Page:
This is my favorite paragraph. By this time it is the late 1970's and 1980's:

Square buildings folded up into one another as thousands of modifications were made, virtually none by architects or engineers, until hundreds of square meters were simply a kind of patchwork monolith. Labyrinthine corridors ran through the monolith, some of those being former streets (at the ground level, and often clogged up with trash), and some of those running through upper floors, practically between buildings. The streets were illuminated by fluorescent lights, as sunlight was rare except for the rooftops. The only rules of construction were twofold: electricity had to be provided to avoid fire, and the buildings could be no more than about fourteen stories high, because of the nearby airport. A mere eight municipal pipes somehow provided water to the entire structure (although more could have come from wells).
... the story continues:

Over time, both the British and the Chinese governments found the massive, anarchic city to be increasingly intolerable - despite the low reported crime rate. The quality of life in the city, sanitary conditions in particular, was far behind the rest of Hong Kong. After the Joint Declaration in 1984, the Peoples Republic of China agreed with British authorities to demolish the City and resettle its inhabitants. The mutual decision to tear down the walled city was made in 1987. At that time, it had 50,000 inhabitants on 0.026 km², and therefore a very high population density of 1,900,000 / km². At its height, it was one of the most densely populated urban areas on Earth.

Evacuations started in 1991 and were completed in 1992. The 1993 movie Crime Story starring Jackie Chan was partly made in the deserted Walled City, and includes real scenes of building explosions. Kowloon Walled City was destroyed in the same year. Also, as the Walled City was beginning to be torn down, a group of Japanese explorers took about a week to tour the empty walled city, making a sort of map and a cross section of the city.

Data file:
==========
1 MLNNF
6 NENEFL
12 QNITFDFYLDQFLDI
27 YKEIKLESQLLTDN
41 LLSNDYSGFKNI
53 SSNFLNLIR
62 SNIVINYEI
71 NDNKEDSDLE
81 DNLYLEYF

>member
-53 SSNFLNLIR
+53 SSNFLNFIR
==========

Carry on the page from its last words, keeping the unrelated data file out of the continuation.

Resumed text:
That last part is fascinating. Whoever that group was, I really hope they published their research. If anybody has any information on it, or on the Kowloon Walled city in general, get in touch! Until then, I'll be keeping my eyes out for it...

OK! Enough chit chat, on with the pictures (all of which were found with a simple Google search):

Kowloon Walled City in 1973

City Of Darkness: Life in Kowloon City seems to be the definitive book documenting the city and what it was like to live there with beautiful full color photographs - this has been on my wish list for years. The only other online resource worth mentioning, besides the Wiki entry above, is this page from Twenty4 - there are some great photographs (presumbly taken from City of Darkness) there.

Happy Friday!

Thursday, September 27

Extreme divides between rich & poor

Disparity manifest in land use patterns pulled together by the always interesting deputydog.

The first two come to us from Caracas, Venezuela.

This one is taken on the edge of the Paraisopolis Favela in Morumbi, Sau Paulo.

Full post here. Thanks Maureen!

Saturday, September 22

Talk about mixed use

This is right up there with the Kowloon Walled City in terms of jaw dropping examples of shear density. I have no idea where this video was taken, but it's incredible. File under further evidence of ingenuity in the face of massive over population.

Skip to the end of this one for some beautiful shots from the side of train.

Saturday, September 1

The role of design in global, social, & humanitarian crisis

The lovely Cassie Neu on why design matters and our approach to it here at Architecture for Humanity: Minnesota - let it be local, let it be sustainable, let it be appropriate, let it be collaborative.

Recorded on May 2nd, 2007 at Solutions Volume 1 in Minneapolis, Minnesota.